Clicking on banner ads enables JWR to constantly improve
Jewish World Review May 31, 2001 / 9 Sivan 5761

Morton Kondracke

JWR's Pundits
World Editorial
Cartoon Showcase

Mallard Fillmore

Michael Barone
Mona Charen
Linda Chavez
Ann Coulter
Greg Crosby
Larry Elder
Don Feder
Suzanne Fields
James Glassman
Paul Greenberg
Bob Greene
Betsy Hart
Nat Hentoff
David Horowitz
Marianne Jennings
Michael Kelly
Ch. Krauthammer
Lawrence Kudlow
Dr. Laura
John Leo
David Limbaugh
Michelle Malkin
Jackie Mason
Chris Matthews
Michael Medved
Kathleen Parker
Wes Pruden
Sam Schulman
Roger Simon
Tony Snow
Thomas Sowell
Cal Thomas
Jonathan S. Tobin
Ben Wattenberg
George Will
Bruce Williams
Walter Williams
Mort Zuckerman

Consumer Reports

Now Bush must really
reach out to Hill Dems -- AS the recent tax fight makes plain, President Bush has failed to take the partisan poison out of Washington.

Now that his party is set to lose control of the Senate, he's got to start meeting - and conciliating - with Democrats, starting with Sen. Thomas Daschle (S.D.).

Bush is not solely to blame for the toxic climate, of course. Democrats miss no opportunity to blast Bush as the servant of special interests.

The Democrats may sound shrill and negative, but the latest Zogby poll indicates that they have managed to keep Bush's job-disapproval rating above 40 percent.

Bush's approval rating is a strong 55 percent, up a few points from Zogby's last poll taken amid widespread criticism of his environmental policy. His disapproval rating is 42 percent, down 2 points.

Bush fares better on a personal level, with 62 percent of voters thinking favorably of him and only 33 percent perceiving him negatively.

Almost 30 percent of last year's Al Gore supporters say they like him, though only 22 percent approve of his job performance.

Bush's approval numbers in the Zogby poll closely mirror the findings of other polls, but his disapproval number is higher than in other surveys, such as the bipartisan Battleground 2002 survey last month, which put it at just 27 percent.

The Democrats' incessant hammering at Bush - over tax cuts allegedly too large and skewed to the rich, a "unilateral" foreign policy, an environmental policy said to favor polluters - seems to be having an effect.

Moreover, it does not seem to be damaging the Democrats, who have a slight edge on the generic Congressional ballot in the Zogby poll, 29 to 25 percent, though 42 percent of respondents were undecided.

The Zogby results indicate that, on energy, the public is prepared to believe the Democrats' conspiracy theory that oil companies are to blame for soaring gasoline prices.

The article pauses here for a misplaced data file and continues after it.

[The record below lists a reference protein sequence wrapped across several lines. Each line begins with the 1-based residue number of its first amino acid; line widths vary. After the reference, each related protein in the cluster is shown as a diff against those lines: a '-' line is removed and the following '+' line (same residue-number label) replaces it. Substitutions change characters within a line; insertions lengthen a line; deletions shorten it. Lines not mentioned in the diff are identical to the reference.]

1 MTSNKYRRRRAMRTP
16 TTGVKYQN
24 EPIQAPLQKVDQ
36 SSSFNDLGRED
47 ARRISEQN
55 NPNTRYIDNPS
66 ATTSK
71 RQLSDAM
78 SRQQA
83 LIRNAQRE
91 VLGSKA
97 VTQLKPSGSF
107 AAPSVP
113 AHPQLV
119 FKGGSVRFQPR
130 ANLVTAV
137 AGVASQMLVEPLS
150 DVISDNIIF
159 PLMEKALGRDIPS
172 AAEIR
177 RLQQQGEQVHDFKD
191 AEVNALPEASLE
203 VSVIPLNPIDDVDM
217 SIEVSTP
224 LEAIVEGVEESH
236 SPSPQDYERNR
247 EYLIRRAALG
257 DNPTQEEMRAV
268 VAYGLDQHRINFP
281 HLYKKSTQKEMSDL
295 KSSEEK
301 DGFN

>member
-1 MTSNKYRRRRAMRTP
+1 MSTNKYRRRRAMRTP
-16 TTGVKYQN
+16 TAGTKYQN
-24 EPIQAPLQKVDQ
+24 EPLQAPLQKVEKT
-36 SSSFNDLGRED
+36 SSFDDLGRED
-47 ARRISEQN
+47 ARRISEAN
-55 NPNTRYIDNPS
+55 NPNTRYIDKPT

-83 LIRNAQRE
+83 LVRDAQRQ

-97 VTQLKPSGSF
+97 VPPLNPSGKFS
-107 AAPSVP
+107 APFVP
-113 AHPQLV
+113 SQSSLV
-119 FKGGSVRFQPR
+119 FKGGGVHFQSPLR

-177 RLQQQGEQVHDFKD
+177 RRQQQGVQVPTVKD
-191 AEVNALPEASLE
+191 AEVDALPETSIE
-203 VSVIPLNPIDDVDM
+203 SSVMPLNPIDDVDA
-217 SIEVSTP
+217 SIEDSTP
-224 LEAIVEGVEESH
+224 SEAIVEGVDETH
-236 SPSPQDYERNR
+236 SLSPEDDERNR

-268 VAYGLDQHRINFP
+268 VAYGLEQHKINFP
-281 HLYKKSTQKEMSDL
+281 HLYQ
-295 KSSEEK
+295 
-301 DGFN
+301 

A plurality of 31 percent of voters puts the blame on them, while 18 percent holds OPEC responsible, 8 percent cites an increased demand and 5 percent puts the onus on gas-guzzling SUVs.

However, only 10 percent of voters so far blame Bush. Even fewer respondents (8 percent) blame former President Bill Clinton, who has been accused by Bush aides of having had no energy-production policy during his eight-year run in the White House.

Democrats are hypercritical of Bush, partly because they genuinely oppose his policies, but party leaders in Washington also accuse him of ignoring them and pursuing conservative policies masked as moderate.

In the Battleground survey, two-thirds of voters said Bush has made significant efforts to reach out to Democrats. Even 45 percent of Democrats gave him credit on that score.

Nevertheless, Democratic Congressional leaders complain that, since the few perfunctory visits immediately following his inauguration, he's had no contact with them and has instead been trying to beat them by peeling away enough Democrats to win floor votes.

Bush succeeded with that tactic on taxes for a while, but that's over as soon as Democrats control the Senate.

Before Bush was inaugurated, Daschle said he hoped for regular, air-clearing meetings with Bush. That never happened, with the White House writing off both Daschle and House Minority Leader Richard Gephardt (D-Mo.) as enemies.

Reaching out might not have worked, but failure to conciliate has made Democratic opposition all the harsher. Delaying the tax bill is an example.

Even if Democrats are not going to stop trying to thwart his agenda and band together to block his more controversial nominees, Bush can put the onus of partisanship on them if he makes more gestures of cooperation.

Another tactic Bush is trying - sometimes not too successfully - is to cast a centrist image on policy. After a spate of decisions that appeared anti-environmental (on arsenic, carbon dioxide emissions and the Kyoto Agreement), the President suddenly reversed course and took steps on lead emissions and federal lands that looked pro-environment.

Similarly on energy, Bush and Vice President Cheney pooh-poohed conservation and alternative fuels as a solution, making those ideas seem almost wimpy. But when the energy plan was announced, conservation became a lead item.

Politically, Bush obviously would have been better off touting conservation and environmental protection in the first place.

In the Battleground survey, Bush's inconsistencies led 51 percent of voters to say he was flip-flopping on the environment and health care.

Fifty-six percent of seniors, 54 percent of upscale suburbanites and 56 percent of independent women made this charge.

All the polls indicate that 85 percent of Republicans and conservatives approve of Bush's job performance. His base is solid; therefore, he can afford to make nice with Democrats - even if it's only to shift the burden of acting in a bipartisan manner to them.

But he should try it for real.

JWR contributor Morton Kondracke is executive editor of Roll Call, the newspaper of Capitol Hill. Send your comments by clicking here.

Mort Kondracke Archives

© 2001, NEA